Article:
Singapore Global Payroll and Tax Information Guide
Singapore, officially the Republic of Singapore, is an island city-state in Southeast Asia. Singapore is known for its transition from a developing country to a developed one in a single generation.
The city ranks highly in numerous international rankings, and has been recognised as:
- the most “technology-ready” nation (WEF)
- top international-meetings city (UIA)
- city with “best investment potential” (BERI)
- world’s smartest city
- world’s safest country
- world’s most competitive economy
- third least-corrupt country
- third-largest foreign exchange market
- third-largest financial centre
- third-largest oil refining and trading centre
- fifth-most innovative country
- the second-busiest container port
The Economist has ranked it as the most expensive city to live in since 2013. Singapore ranks 9th on the UN Human Development Index with the 3rd highest GDP per capita. It is placed highly in key social indicators like education, healthcare, life expectancy, quality of life, personal safety and housing. Although income inequality is high, 90% of homes are owner-occupied. According to the Democracy Index, the country is described as a “flawed democracy”.
The city-state is home to 5.6 million residents, 39% of whom are foreign nationals. There are four official languages: English, Malay, Mandarin Chinese and Tamil. Most Singaporeans are bilingual and English serves as the nation’s lingua franca, while Malay is the national language. Pew Research Centre has found that Singapore has the highest religious diversity in any country.
Singapore is a unitary parliamentary republic with a Westminster system of unicameral parliamentary government. As one of the five founding members of ASEAN, Singapore is the host of the Asia-Pacific Economic Cooperation (APEC) Secretariat and Pacific Economic Cooperation Council (PECC) Secretariat, as well as many international conferences and events. It is also a member of the East Asia Summit, Non-Aligned Movement and the Commonwealth of Nations.
Singapore is identified as a tax haven and the currency is the Singapore dollar(S$).
In this article we have listed some of the key factors multinational companies should consider when setting up business in Singapore from a Global Payroll Perspective.
Singapore Payroll – Basic Facts
Singapore is a safe and efficient place for international companies to do their business. Currently there are over 7,000 multinationals doing business in Singapore. The process of business registration is simple and smooth and can be done on the website of Singapore’s Accounting & Corporate Regulatory Authority (ACRA).
Government approval is generally not required for foreigners to establish business in Singapore and 100% foreign ownership is permitted. There is an exception for banks and other financial institutions, which require approval from the Monetary Authority of Singapore and must obtain certain special licenses.
In-country bank account is not mandatory to make payments to employees or authorities in Singapore. An office address is a minimal requirement by law, if you plan to register a:
- Incorporated company
- Branch office (In this case you have to appoint at least two local agents which will act on your organisation’s behalf)
- Representative office
Payroll in Singapore is regulated by law and there are no payroll taxes. Employers in Singapore are responsible for submitting income tax returns and paying social taxes for employees.
According to TechCrunch, Singapore has taken steps that moved it closer to the introduction of cryptocurrencies into the economy. Employers and employees that choose to use digital currencies for their remuneration or revenue are generally subject to standard income tax rules.
The tax year matches the calendar and runs from 1st January to 31st December.
Tax and Social Security Considerations
The corporate income tax rate is 17% on chargeable income.
- For 2019 and previous years:
75% of the first S$10,000 of taxable income and 50% of the next S$290,000 of taxable income are tax-exempt. A new private company may be entitled to a tax exemption on the first S$100,000 of taxable income and 50% of the next S$200,000 of taxable income for the first three consecutive years of assessment, subject to certain conditions.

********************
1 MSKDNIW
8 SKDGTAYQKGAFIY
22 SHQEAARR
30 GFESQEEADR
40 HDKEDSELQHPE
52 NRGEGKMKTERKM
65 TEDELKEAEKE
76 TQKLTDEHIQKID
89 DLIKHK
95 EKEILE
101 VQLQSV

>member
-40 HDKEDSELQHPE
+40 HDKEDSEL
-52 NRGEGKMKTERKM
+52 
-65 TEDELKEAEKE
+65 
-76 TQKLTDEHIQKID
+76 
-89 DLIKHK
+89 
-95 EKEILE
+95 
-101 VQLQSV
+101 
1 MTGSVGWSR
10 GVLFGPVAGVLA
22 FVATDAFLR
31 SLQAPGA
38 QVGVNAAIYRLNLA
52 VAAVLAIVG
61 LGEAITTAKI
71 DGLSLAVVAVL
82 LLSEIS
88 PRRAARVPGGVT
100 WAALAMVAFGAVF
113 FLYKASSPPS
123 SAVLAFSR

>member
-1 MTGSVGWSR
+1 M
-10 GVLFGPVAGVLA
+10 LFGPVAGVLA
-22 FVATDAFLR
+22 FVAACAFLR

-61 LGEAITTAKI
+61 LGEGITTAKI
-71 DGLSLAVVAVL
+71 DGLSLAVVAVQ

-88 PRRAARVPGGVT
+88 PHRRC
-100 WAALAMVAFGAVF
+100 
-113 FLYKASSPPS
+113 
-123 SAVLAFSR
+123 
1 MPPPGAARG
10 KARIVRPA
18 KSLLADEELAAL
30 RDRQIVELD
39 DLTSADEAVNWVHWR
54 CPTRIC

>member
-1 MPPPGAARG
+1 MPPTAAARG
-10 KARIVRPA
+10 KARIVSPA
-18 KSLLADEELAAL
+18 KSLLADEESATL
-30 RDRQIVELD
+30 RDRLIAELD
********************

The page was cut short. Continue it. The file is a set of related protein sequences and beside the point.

Companies will be granted a 20% Corporate Income Tax Rebate capped at S$10,000.
- From 2020:
75% of the first S$10,000 of taxable income and 50% of the next S$190,000 of taxable income are tax-exempt. The new private companies will be entitled to a tax exemption of 75% on the first S$100,000 of taxable income and 50% of the next S$100,000 of taxable income for the first three consecutive years fall in or after 2020.
Singapore’s personal income tax rates for resident taxpayers are progressive. This means higher income earners pay a proportionately higher tax, with the current highest personal income tax rate at 22%.
Non-residents are taxed at a flat rate of 22%. The employment income of non-residents is taxed at either a flat rate of 15% or at the resident rates with personal allowances, whichever yields the higher tax.
Only Singaporean citizens and permanent residents are required to contribute to the Central Provident Fund (CPF) which is the national pension scheme. Expatriates are not required to make social security contributions.
Employees are required to contribute 20% and employers are required to contribute 17% of ordinary monthly wages to social security.
- Sales Tax: The current GST rate is 7% on the supply of goods and services. Financial services including life insurance, the sale/rental of residential properties, the import and supply of investment precious metals, and exports are exempt from GST.
- Withholding Tax: Tax is not withheld on dividend, interest, royalty or technical services income paid to residents.
- Dividends – None
- Interest – 15% (for non-residents)
- Royalties – 10% (for non-residents)
- Technical Services – 17% (for non-residents)
- Payroll Tax: None
Compensation and Benefits
Minimum Wage and Wage Payment: There is no national minimum wage for all workers and employee’s salary can be negotiated by employers and employees. Salary is simply remuneration paid for work done under a contract of service. Besides traveling, food or housing allowances, it also does not include pension, expenses incurred during work as well as retrenchment benefits. Salary is paid monthly. Singapore has legislation which requires itemized payslips to be issued to all employees – it is legally acceptable to issue payslips online.
Overtime: Overtime work is any work done in excess of the normal hours of work (excluding breaks). An employee can only work up to 72 overtime hours in a month. For overtime work, you will be expected to pay at least 1.5 times the hourly basic rate of pay. Payment should be made within 14 days after the last day of the salary period.
Hours of Work: The standard workday in Singapore is eight hours and the standard workweek 44 hours.